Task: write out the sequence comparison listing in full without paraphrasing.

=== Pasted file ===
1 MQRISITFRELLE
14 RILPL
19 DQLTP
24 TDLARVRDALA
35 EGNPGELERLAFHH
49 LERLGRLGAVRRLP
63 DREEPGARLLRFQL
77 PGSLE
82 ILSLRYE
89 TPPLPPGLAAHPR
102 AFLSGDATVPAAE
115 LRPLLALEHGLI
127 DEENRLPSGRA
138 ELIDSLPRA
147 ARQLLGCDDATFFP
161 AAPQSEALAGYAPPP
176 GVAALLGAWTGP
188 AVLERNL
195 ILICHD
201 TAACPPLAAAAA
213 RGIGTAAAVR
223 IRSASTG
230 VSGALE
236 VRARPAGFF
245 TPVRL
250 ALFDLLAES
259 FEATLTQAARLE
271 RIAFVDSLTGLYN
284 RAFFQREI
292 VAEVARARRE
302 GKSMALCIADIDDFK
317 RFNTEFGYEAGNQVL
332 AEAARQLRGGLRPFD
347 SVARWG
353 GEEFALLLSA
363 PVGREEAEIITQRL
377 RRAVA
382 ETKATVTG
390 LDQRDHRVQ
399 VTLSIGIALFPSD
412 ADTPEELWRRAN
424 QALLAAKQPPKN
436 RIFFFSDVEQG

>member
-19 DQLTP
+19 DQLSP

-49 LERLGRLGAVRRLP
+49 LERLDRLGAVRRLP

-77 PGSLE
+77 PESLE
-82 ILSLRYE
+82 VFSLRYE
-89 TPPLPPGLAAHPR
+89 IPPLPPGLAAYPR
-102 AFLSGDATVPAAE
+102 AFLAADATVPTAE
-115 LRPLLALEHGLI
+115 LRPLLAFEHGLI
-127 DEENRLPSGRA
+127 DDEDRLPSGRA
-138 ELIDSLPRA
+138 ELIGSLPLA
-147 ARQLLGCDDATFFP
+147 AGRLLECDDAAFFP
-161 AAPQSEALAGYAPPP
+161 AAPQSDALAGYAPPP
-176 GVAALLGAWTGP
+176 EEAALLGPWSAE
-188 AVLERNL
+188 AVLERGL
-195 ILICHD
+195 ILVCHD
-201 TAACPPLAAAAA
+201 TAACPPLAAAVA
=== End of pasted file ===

1 MQRISITFRELLE
14 RILPL
19 DQLTP
24 TDLARVRDALA
35 EGNPGELERLAFHH
49 LERLGRLGAVRRLP
63 DREEPGARLLRFQL
77 PGSLE
82 ILSLRYE
89 TPPLPPGLAAHPR
102 AFLSGDATVPAAE
115 LRPLLALEHGLI
127 DEENRLPSGRA
138 ELIDSLPRA
147 ARQLLGCDDATFFP
161 AAPQSEALAGYAPPP
176 GVAALLGAWTGP
188 AVLERNL
195 ILICHD
201 TAACPPLAAAAA
213 RGIGTAAAVR
223 IRSASTG
230 VSGALE
236 VRARPAGFF
245 TPVRL
250 ALFDLLAES
259 FEATLTQAARLE
271 RIAFVDSLTGLYN
284 RAFFQREI
292 VAEVARARRE
302 GKSMALCIADIDDFK
317 RFNTEFGYEAGNQVL
332 AEAARQLRGGLRPFD
347 SVARWG
353 GEEFALLLSA
363 PVGREEAEIITQRL
377 RRAVA
382 ETKATVTG
390 LDQRDHRVQ
399 VTLSIGIALFPSD
412 ADTPEELWRRAN
424 QALLAAKQPPKN
436 RIFFFSDVEQG

>member
-19 DQLTP
+19 DQLSP

-49 LERLGRLGAVRRLP
+49 LERLDRLGAVRRLP

-77 PGSLE
+77 PESLE
-82 ILSLRYE
+82 VFSLRYE
-89 TPPLPPGLAAHPR
+89 IPPLPPGLAAYPR
-102 AFLSGDATVPAAE
+102 AFLAADATVPTAE
-115 LRPLLALEHGLI
+115 LRPLLAFEHGLI
-127 DEENRLPSGRA
+127 DDEDRLPSGRA
-138 ELIDSLPRA
+138 ELIGSLPLA
-147 ARQLLGCDDATFFP
+147 AGRLLECDDAAFFP
-161 AAPQSEALAGYAPPP
+161 AAPQSDALAGYAPPP
-176 GVAALLGAWTGP
+176 EEAALLGPWSAE
-188 AVLERNL
+188 AVLERGL
-195 ILICHD
+195 ILVCHD
-201 TAACPPLAAAAA
+201 TAACPPLAAAVA